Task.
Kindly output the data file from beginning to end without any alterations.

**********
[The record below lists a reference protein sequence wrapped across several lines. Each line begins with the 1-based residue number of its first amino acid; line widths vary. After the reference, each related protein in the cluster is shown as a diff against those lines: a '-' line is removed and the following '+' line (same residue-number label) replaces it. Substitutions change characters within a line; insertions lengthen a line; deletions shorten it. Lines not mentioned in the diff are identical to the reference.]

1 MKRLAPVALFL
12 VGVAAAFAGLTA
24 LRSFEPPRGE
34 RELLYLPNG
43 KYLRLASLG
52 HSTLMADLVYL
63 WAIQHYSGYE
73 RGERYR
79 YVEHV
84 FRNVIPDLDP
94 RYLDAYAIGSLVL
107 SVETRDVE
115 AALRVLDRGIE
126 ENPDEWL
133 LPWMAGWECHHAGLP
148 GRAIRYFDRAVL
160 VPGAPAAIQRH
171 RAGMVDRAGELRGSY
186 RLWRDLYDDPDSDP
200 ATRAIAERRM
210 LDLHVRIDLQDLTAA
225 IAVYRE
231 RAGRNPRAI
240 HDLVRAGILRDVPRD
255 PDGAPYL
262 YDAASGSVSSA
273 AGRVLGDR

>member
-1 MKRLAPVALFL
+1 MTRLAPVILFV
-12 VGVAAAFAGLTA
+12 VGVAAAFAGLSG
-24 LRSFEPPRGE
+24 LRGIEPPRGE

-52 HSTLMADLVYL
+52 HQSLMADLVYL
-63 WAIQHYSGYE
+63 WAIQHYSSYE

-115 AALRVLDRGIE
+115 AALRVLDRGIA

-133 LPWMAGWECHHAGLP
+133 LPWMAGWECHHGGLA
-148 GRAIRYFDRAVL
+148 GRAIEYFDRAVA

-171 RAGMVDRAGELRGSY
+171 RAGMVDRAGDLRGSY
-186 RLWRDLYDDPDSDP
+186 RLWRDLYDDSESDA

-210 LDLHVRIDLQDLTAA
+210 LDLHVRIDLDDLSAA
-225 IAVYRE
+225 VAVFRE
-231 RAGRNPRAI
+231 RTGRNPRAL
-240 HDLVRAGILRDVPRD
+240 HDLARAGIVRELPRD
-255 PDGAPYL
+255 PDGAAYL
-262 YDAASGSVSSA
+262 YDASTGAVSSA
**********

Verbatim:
[The record below lists a reference protein sequence wrapped across several lines. Each line begins with the 1-based residue number of its first amino acid; line widths vary. After the reference, each related protein in the cluster is shown as a diff against those lines: a '-' line is removed and the following '+' line (same residue-number label) replaces it. Substitutions change characters within a line; insertions lengthen a line; deletions shorten it. Lines not mentioned in the diff are identical to the reference.]

1 MKRLAPVALFL
12 VGVAAAFAGLTA
24 LRSFEPPRGE
34 RELLYLPNG
43 KYLRLASLG
52 HSTLMADLVYL
63 WAIQHYSGYE
73 RGERYR
79 YVEHV
84 FRNVIPDLDP
94 RYLDAYAIGSLVL
107 SVETRDVE
115 AALRVLDRGIE
126 ENPDEWL
133 LPWMAGWECHHAGLP
148 GRAIRYFDRAVL
160 VPGAPAAIQRH
171 RAGMVDRAGELRGSY
186 RLWRDLYDDPDSDP
200 ATRAIAERRM
210 LDLHVRIDLQDLTAA
225 IAVYRE
231 RAGRNPRAI
240 HDLVRAGILRDVPRD
255 PDGAPYL
262 YDAASGSVSSA
273 AGRVLGDR

>member
-1 MKRLAPVALFL
+1 MTRLAPVILFV
-12 VGVAAAFAGLTA
+12 VGVAAAFAGLSG
-24 LRSFEPPRGE
+24 LRGIEPPRGE

-52 HSTLMADLVYL
+52 HQSLMADLVYL
-63 WAIQHYSGYE
+63 WAIQHYSSYE

-115 AALRVLDRGIE
+115 AALRVLDRGIA

-133 LPWMAGWECHHAGLP
+133 LPWMAGWECHHGGLA
-148 GRAIRYFDRAVL
+148 GRAIEYFDRAVA

-171 RAGMVDRAGELRGSY
+171 RAGMVDRAGDLRGSY
-186 RLWRDLYDDPDSDP
+186 RLWRDLYDDSESDA

-210 LDLHVRIDLQDLTAA
+210 LDLHVRIDLDDLSAA
-225 IAVYRE
+225 VAVFRE
-231 RAGRNPRAI
+231 RTGRNPRAL
-240 HDLVRAGILRDVPRD
+240 HDLARAGIVRELPRD
-255 PDGAPYL
+255 PDGAAYL
-262 YDAASGSVSSA
+262 YDASTGAVSSA